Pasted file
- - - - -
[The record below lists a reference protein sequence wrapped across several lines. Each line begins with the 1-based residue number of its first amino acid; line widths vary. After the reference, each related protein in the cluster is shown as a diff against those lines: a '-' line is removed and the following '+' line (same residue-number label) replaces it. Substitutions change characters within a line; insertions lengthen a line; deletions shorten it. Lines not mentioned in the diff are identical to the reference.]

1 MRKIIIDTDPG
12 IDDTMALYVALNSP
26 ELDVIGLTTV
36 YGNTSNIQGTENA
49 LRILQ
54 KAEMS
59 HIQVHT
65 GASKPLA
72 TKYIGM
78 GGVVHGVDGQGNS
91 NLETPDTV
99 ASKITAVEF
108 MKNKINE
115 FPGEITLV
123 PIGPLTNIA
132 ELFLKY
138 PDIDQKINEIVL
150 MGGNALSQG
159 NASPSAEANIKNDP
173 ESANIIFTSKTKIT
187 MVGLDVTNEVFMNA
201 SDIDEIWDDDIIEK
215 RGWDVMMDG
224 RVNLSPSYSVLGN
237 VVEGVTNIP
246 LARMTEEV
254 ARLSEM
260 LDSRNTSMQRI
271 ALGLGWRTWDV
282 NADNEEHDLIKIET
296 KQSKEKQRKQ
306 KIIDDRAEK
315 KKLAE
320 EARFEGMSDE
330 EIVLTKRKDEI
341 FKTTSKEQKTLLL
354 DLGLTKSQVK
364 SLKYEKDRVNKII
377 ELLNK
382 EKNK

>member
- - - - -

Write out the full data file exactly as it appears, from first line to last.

[The record below lists a reference protein sequence wrapped across several lines. Each line begins with the 1-based residue number of its first amino acid; line widths vary. After the reference, each related protein in the cluster is shown as a diff against those lines: a '-' line is removed and the following '+' line (same residue-number label) replaces it. Substitutions change characters within a line; insertions lengthen a line; deletions shorten it. Lines not mentioned in the diff are identical to the reference.]

1 MRKIIIDTDPG
12 IDDTMALYVALNSP
26 ELDVIGLTTV
36 YGNTSNIQGTENA
49 LRILQ
54 KAEMS
59 HIQVHT
65 GASKPLA
72 TKYIGM
78 GGVVHGVDGQGNS
91 NLETPDTV
99 ASKITAVEF
108 MKNKINE
115 FPGEITLV
123 PIGPLTNIA
132 ELFLKY
138 PDIDQKINEIVL
150 MGGNALSQG
159 NASPSAEANIKNDP
173 ESANIIFTSKTKIT
187 MVGLDVTNEVFMNA
201 SDIDEIWDDDIIEK
215 RGWDVMMDG
224 RVNLSPSYSVLGN
237 VVEGVTNIP
246 LARMTEEV
254 ARLSEM
260 LDSRNTSMQRI
271 ALGLGWRTWDV
282 NADNEEHDLIKIET
296 KQSKEKQRKQ
306 KIIDDRAEK
315 KKLAE
320 EARFEGMSDE
330 EIVLTKRKDEI
341 FKTTSKEQKTLLL
354 DLGLTKSQVK
364 SLKYEKDRVNKII
377 ELLNK
382 EKNK

>member